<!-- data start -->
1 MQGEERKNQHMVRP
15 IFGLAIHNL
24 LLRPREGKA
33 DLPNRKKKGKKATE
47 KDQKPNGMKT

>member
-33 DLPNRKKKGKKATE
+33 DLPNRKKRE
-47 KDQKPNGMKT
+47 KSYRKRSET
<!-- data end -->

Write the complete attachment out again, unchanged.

1 MQGEERKNQHMVRP
15 IFGLAIHNL
24 LLRPREGKA
33 DLPNRKKKGKKATE
47 KDQKPNGMKT

>member
-33 DLPNRKKKGKKATE
+33 DLPNRKKRE
-47 KDQKPNGMKT
+47 KSYRKRSET